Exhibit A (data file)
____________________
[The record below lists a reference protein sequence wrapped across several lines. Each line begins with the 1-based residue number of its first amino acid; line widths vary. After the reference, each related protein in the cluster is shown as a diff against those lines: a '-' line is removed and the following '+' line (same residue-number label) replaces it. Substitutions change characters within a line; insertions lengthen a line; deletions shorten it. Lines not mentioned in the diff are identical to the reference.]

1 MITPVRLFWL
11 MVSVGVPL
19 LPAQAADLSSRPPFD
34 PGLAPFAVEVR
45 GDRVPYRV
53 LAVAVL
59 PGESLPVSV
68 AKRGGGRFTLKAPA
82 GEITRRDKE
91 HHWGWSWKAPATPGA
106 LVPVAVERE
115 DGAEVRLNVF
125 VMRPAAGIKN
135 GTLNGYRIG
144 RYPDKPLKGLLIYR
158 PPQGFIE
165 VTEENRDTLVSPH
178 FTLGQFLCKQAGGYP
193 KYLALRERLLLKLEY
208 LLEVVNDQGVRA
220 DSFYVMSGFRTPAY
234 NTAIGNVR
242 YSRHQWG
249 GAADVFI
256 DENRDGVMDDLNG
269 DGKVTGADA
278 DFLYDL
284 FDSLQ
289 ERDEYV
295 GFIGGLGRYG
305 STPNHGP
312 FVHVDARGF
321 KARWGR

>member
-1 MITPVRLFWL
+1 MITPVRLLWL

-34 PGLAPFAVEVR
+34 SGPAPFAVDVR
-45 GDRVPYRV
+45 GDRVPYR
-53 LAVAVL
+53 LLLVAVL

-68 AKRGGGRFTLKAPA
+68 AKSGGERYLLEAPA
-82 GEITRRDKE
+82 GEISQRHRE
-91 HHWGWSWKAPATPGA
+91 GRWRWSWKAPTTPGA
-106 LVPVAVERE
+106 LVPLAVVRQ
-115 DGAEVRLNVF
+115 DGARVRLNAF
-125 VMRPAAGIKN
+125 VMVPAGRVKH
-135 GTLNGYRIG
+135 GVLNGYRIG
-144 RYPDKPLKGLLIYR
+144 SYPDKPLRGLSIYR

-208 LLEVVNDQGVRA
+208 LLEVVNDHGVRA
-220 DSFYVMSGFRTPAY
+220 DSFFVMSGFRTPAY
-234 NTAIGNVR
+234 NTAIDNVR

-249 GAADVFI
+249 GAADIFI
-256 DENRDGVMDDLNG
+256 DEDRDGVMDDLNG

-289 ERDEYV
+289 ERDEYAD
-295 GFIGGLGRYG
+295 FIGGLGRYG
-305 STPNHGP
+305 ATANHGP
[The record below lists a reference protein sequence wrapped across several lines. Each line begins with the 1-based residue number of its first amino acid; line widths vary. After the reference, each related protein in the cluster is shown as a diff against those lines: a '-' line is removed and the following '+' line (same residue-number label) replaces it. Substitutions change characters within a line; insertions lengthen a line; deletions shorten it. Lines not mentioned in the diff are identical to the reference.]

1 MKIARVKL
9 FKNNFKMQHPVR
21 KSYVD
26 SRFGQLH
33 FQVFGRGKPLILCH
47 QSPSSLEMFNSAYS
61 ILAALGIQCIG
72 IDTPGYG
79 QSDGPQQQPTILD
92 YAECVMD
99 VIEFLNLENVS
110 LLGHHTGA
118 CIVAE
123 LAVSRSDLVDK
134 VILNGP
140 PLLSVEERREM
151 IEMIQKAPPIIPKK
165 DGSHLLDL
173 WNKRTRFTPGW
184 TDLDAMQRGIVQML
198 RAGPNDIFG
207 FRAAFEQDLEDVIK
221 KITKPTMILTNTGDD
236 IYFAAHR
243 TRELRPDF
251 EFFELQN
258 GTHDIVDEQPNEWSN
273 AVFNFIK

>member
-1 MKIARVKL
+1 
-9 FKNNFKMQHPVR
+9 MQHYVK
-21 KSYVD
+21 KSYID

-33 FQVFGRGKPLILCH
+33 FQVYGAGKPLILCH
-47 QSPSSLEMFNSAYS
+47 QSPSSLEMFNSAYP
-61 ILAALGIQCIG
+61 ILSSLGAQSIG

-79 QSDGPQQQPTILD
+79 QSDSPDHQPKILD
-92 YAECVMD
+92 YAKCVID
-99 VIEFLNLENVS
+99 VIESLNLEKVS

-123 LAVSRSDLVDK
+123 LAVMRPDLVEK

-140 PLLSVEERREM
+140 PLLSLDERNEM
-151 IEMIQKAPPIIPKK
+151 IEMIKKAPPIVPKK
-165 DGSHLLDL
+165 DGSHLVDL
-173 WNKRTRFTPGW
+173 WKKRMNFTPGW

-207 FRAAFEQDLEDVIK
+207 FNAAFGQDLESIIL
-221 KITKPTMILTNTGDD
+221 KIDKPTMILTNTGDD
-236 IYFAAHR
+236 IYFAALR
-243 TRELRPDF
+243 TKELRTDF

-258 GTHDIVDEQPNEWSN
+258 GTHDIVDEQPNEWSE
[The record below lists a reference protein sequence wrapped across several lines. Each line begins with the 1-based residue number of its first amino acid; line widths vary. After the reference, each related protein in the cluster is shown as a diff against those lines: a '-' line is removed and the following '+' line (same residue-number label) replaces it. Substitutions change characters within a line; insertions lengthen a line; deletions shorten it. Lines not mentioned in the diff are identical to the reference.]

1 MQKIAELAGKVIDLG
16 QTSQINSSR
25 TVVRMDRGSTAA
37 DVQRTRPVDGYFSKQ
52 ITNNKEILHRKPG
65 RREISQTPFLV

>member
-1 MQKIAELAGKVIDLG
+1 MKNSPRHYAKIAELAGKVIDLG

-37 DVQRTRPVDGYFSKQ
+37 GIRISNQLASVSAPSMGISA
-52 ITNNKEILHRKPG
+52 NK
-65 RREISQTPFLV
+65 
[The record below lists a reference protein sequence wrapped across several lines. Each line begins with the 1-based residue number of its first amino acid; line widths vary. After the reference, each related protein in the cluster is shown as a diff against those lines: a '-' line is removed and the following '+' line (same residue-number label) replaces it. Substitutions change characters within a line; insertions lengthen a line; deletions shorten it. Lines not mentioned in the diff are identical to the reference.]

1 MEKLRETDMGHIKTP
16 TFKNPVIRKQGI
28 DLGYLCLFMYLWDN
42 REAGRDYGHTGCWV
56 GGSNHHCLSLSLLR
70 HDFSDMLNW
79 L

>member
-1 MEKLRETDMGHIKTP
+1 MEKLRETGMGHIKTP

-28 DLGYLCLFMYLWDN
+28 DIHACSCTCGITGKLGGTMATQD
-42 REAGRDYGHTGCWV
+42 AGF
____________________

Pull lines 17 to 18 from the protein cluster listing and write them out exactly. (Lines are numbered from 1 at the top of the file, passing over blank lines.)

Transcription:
158 PPQGFIE
165 VTEENRDTLVSPH